74 Pages Posted: 6 Oct 2015
Date Written: October 5, 2015
We describe an equilibrium model of peer-to-peer product sharing, or collaborative consumption, where individuals with varying usage levels make decisions about whether or not to own. Owners are able to generate income from renting their products to non-owners while non-owners are able to access these products through renting on as needed basis. We characterize equilibrium outcomes, including ownership and usage levels, consumer surplus, and social welfare. We compare each outcome in systems with and without collaborative consumption and examine the impact of various problem parameters including rental price, platform's commission fee, cost of ownership, owner's moral hazard cost, and renter's inconvenience cost. Our findings indicate that, depending on the rental price, collaborative consumption can result in either lower or higher ownership and usage levels, with higher ownership and usage levels more likely when the cost of ownership is high. We show that consumers always benefit from collaborative consumption, with individuals who, in the absence of collaborative consumption, are indifferent between owning and not owning benefiting the most. We also show that the platform's profit is not monotonic in the cost of ownership, implying that a platform is least profitable when the cost of ownership is either very high or very low.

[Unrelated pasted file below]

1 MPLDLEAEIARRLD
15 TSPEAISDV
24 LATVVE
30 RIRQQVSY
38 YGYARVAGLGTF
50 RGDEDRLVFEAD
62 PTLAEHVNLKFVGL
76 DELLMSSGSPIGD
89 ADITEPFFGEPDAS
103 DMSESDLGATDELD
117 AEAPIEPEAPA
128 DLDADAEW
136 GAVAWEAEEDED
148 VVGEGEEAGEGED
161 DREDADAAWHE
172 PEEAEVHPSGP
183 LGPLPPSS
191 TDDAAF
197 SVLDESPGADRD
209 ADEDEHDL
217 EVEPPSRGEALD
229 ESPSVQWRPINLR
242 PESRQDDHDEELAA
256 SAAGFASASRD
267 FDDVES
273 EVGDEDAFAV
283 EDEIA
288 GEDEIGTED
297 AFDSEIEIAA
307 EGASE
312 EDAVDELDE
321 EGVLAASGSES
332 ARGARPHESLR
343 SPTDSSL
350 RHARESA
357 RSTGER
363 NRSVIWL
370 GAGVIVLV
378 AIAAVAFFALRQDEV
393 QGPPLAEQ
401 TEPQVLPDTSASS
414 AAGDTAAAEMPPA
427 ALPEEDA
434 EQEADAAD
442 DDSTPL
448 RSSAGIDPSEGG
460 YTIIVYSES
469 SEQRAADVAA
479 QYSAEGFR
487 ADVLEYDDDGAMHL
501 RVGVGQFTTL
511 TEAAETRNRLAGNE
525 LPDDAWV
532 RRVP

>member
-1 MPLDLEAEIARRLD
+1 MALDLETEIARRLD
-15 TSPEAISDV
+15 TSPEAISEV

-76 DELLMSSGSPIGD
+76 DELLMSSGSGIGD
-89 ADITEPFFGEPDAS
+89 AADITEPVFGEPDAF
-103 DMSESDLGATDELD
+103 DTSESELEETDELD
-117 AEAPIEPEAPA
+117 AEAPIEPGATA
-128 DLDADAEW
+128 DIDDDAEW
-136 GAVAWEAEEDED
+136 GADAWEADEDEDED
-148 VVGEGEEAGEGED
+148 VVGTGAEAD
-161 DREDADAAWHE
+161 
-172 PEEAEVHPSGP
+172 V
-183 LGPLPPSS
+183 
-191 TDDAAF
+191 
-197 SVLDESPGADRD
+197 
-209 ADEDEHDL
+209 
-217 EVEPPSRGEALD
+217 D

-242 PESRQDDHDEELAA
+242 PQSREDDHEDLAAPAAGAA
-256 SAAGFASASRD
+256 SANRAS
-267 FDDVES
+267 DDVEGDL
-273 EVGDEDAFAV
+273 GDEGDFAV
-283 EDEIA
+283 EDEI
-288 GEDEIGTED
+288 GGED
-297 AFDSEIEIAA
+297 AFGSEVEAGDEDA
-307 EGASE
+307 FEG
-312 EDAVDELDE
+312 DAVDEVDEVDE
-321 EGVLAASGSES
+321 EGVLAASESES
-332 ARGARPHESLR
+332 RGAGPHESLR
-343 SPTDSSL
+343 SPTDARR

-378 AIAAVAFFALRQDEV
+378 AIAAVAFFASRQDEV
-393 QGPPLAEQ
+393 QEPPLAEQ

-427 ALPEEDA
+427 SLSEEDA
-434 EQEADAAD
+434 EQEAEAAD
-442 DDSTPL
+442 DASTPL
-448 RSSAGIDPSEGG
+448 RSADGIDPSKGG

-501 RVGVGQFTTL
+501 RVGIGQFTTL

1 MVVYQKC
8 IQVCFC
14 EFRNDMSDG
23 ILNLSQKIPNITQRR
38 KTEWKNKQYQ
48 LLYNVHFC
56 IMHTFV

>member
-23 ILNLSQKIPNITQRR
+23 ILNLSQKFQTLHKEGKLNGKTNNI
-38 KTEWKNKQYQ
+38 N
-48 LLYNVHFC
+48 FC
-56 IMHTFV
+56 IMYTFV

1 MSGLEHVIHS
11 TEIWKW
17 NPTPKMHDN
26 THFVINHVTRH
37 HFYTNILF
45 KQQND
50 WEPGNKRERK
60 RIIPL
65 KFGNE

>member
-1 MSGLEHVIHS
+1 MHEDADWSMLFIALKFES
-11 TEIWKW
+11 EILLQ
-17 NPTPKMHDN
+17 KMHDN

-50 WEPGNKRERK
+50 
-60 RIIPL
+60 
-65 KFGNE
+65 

Keywords: sharing economy, collaborative consumption, two-sided markets, social welfare, sustainability
Suggested Citation: Suggested Citation
Benjaafar, Saif and Kong, Guangwen and Li, Xiang and Courcoubetis, Costas, Peer-to-Peer Product Sharing: Implications for Ownership, Usage and Social Welfare in the Sharing Economy (October 5, 2015). Available at SSRN: https://ssrn.com/abstract=2669823 or http://dx.doi.org/10.2139/ssrn.2669823